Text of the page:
Disaster Risk Reduction through River Rehabilitation in the Heart of Flood-Prone Balangoda Town

The rehabilitated banks of the Dorawela Oya near the central bus stand of Balangoda townMay 2014, Balangoda, Sri Lanka: Over recent years, the Balangoda town centre had been subject to severe flooding during heavy rains, thereby posing major challenges to its residents. The recently completed Rehabilitation of the Dorawela Oya and Flood Mitigation Project, implemented by UN-Habitat with funding from the Government of Australia, has contributed towards making Balangoda a more disaster resilient, sustainable and healthy city.

Balangoda town, located in the central hilly region of Sri Lanka, is home to 35,875 people. The Balangoda Urban Council (BUC) area has been identified as a location for future urban development by the Urban Development Authority (UDA) due to its strategic and economic importance in the region. However, the Dorawela Oya (river), which flows through the centre of the town, had a history of causing widespread flooding following heavy rains. This had brought negative economic as well as health impacts to its residents. When UN-Habitat commenced implementing the “Disaster Resilient City Development Strategies for Sri Lankan Cities Project” in Balangoda in 2012, flood mitigation was identified as the highest priority by the Urban Council.

The Flood Mitigation Project (the project), implemented between August 2012 and November 2013, addressed the flooding in the main bus stand and public market areas, previously severely affected by the flooding of the Dorawela Oya. The Project was also designed to enhance the water quality of the river as well as the aesthetic value of the area. When the water levels are low, the river is regularly used by the community for washing and bathing. However, the water was of poor quality thereby posing health risks to the community. A small linear park, “Thuru Viyana”, located along one of the river banks, provided an ideal location for social interaction. However, this area was under-utilised as it lacked basic amenities required to function as a recreational space.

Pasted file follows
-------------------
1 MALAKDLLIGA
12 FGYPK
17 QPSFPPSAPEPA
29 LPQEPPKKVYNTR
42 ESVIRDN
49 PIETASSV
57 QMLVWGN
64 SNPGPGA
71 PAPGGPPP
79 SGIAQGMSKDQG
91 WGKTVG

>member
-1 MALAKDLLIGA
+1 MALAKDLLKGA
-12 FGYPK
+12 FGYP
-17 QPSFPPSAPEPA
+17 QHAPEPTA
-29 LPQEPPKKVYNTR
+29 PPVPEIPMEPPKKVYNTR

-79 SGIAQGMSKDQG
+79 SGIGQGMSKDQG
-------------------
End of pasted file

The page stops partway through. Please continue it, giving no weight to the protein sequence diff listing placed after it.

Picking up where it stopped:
Banks of the Dorawela Oya, before the project was implemented.The project strengthened the banks of the Dorawela Oya using flood mitigation measures while enhancing the public space adjacent to the river through landscape design. Improving the water flow and removing debris significantly improved the water quality of the river. Designed by a landscape architect and engineer, the technical components of the Flood Mitigation Project included applying river bank stabilisation measures to prevent erosion and to guide the water flow. The design included the use of rubble and concrete retaining walls and gabion walls as stabilisation measures. The riverbank was aligned at an appropriate grade and turfed, existing trees were retained and additional vegetation planted to assist with bank stabilisation.

Approximately 250m on both sides of the Dorawela Oya has been rehabilitated covering the most critical, flood-prone areas. The construction was undertaken by a private construction company under the direction of the Provincial Engineer of the Sabaragamuwa Province, Work Superintendent and Technical Officer of the BUC in close coordination with UN-Habitat project team. A detailed Flood Mitigation Plan has also been designed for the entire Dorawela Oya area through this intervention. The project was successfully completed in November 2013 and the town centre has since been free of flooding. The BUC aims to implement the detailed Flood Mitigation Plan once funding is available.